A decent respect for the opinion of humankind, which our Founders called for in the Declaration of Independence, would have us credit peoples as free and educated and decent as ourselves with some intelligence when they make their choices about how far to go in the direction of protection, to be the best society you can be.

    Nonetheless, if today’s Republicans got their way – and they often do, as on the cutback on Food Stamps during hard times for a good proportion of America’s families, especially the most vulnerable — Americans would become still more vulnerable.

    No, the problem is not with the liberals, it’s with some sort of defect on the right– apparently some sort of complete rejection of interdependence in favor of an “every man for himself” kind of social world.

    What happened?  How did culture create that on such a wide scale that virtually millions were ready to soak up the poisons against the more vulnerable parts of our society put out there by the likes of Limbaugh and Gingrich?

    Was the experience in the family one that impressed deeply idea that in this world, it’s every man for himself?  Did one receive contempt and hostility when one expressed one’s vulnerability and need, so that one learned how to strike at those in the vulnerable position of supplication.  

    Even many who feel strongly, and sincerely, that they are champions of Christianity against the godless liberals, are surprisingly unlike Christ in their basic attitude toward the vulnerable.

    Many of them, like the nabobs of false righteousness that run Liberty University down in Lynchburg (VA), are far more attuned to the very kinds of powers that Jesus, and before him John the Baptist, decried for their sins.

    Contempt for the meek and embrace of the liars and hypocrites and exploiters. The very opposite of the position Christ took in relation to the needs and the sins of the people of his time.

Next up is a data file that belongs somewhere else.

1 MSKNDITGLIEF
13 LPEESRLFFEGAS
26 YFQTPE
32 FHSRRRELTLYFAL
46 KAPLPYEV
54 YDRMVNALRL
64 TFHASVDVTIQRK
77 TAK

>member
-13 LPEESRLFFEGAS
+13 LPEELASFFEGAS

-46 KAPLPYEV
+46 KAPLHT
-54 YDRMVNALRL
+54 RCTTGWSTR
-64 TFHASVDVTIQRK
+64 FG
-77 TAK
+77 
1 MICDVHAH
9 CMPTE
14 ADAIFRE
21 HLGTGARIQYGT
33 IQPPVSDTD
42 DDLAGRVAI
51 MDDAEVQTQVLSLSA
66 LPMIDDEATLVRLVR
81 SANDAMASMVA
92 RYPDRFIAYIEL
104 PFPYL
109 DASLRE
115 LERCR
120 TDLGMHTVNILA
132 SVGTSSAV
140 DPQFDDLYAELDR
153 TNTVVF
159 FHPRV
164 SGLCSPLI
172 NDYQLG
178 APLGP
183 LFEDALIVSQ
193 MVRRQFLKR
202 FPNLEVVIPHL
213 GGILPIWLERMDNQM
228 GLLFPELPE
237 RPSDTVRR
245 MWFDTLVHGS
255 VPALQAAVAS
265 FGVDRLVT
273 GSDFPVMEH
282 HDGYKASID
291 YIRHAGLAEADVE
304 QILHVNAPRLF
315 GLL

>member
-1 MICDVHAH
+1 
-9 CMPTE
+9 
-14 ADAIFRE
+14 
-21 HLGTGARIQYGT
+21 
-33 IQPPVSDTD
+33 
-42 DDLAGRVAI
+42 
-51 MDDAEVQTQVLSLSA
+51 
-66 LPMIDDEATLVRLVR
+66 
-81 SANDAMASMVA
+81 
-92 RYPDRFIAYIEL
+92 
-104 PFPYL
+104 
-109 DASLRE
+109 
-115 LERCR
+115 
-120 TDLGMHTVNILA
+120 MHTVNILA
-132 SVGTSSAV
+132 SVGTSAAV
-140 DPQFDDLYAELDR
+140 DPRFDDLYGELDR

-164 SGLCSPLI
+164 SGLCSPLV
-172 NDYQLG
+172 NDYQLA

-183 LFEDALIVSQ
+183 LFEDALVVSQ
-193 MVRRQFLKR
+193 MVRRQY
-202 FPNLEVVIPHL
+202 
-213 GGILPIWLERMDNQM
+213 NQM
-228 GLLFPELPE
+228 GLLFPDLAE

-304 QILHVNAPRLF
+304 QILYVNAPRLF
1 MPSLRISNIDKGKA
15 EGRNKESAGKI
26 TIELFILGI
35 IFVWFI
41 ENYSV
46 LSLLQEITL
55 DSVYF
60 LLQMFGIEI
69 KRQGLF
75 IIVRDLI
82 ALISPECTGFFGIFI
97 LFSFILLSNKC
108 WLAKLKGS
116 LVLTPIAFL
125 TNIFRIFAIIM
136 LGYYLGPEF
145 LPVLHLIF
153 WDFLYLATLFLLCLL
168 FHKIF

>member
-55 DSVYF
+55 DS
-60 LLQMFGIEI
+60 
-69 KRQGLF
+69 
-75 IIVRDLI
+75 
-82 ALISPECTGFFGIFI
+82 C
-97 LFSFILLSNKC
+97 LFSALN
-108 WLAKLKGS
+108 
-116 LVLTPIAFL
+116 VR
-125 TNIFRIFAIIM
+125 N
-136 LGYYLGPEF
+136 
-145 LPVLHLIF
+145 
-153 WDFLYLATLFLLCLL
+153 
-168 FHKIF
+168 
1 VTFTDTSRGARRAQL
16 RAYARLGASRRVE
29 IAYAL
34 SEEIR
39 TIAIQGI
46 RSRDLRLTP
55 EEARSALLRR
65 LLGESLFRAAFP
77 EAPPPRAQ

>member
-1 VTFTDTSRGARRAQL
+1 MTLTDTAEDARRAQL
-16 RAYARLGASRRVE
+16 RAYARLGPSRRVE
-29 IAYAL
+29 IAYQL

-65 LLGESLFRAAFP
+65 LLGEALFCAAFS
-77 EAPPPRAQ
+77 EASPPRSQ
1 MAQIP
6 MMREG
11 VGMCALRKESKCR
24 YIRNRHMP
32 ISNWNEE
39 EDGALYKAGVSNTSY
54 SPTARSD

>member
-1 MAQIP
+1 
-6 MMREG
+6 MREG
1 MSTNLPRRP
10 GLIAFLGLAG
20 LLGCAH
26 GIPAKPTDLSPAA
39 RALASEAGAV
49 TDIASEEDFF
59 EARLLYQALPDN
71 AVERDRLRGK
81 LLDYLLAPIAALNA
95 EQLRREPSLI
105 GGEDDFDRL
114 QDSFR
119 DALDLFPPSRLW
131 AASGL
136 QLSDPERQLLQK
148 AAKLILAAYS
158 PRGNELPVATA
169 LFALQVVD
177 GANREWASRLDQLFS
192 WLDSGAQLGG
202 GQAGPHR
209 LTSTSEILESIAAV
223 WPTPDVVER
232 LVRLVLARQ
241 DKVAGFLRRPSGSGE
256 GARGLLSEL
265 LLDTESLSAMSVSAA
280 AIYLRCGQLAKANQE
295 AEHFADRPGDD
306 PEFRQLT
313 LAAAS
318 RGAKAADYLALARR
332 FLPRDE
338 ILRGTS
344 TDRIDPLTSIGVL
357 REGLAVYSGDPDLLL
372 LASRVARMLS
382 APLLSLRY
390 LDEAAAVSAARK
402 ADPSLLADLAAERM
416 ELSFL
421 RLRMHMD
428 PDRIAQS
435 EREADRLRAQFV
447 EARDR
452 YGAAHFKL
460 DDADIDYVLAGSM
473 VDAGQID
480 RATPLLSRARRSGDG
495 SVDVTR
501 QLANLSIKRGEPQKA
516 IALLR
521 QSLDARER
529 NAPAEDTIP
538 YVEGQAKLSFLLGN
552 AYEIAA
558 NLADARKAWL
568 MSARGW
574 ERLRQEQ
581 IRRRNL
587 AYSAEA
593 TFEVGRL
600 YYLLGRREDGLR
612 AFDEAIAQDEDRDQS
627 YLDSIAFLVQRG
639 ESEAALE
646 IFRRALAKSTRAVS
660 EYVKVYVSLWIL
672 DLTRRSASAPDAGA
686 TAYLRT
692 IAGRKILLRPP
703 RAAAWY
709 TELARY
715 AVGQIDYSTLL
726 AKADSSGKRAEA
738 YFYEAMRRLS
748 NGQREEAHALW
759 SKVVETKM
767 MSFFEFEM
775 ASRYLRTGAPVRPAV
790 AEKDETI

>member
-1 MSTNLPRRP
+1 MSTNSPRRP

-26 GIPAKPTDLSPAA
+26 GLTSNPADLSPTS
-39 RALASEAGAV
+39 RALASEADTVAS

If the combination of big Christian posture and very unChristian conduct (as is true in more profound ways, about Liberty University) is not a clear sign of brokenness, I don’t know what would be.

    But the Christian problem here aside, one can pretty well assume something emotionally important, something that imparted a kind of brokenness,impacted these people. The results are visible in an excessive insistence on autonomy for everyone, and a punitive attitude toward those who don’t measure up.  

    One learned, my conjecture continues, that one had to measure up, even if that required one to cut oneself off from awareness of the pain of the experience. We can assume it would be painful to learn that vulnerability gets punished, and that dependence is to be looked upon as a weakness.

    The child is by design vulnerable and weak. How the child is treated sets the template for how the weak and vulnerable will be regarded henceforth.  Which way it goes will depend on which actor in the scene the person ends up identifying with– himself, or the harsh parent. Identification with the aggressor is a well-known dynamic, and it comes out of experiences that are too harsh to be integrated into a whole self. The escape to identifying with the one who strikes the blow gives one distance from the blow.

    I believe that a whole lot of the attitude on the American right toward helping the vulnerable is the fruit of a widespread experience of that sort, growing up, reinforced then by the orthodoxies of belief that become sown into the ideology that corresponds with the emotional pattern.

    Anyway, that’s how I envision the origins of this attitude, which I’ve encountered many times conducting conversations with conservative callers on my radio programs, every time the any issue having to do with helping the weak and the vulnerable comes up.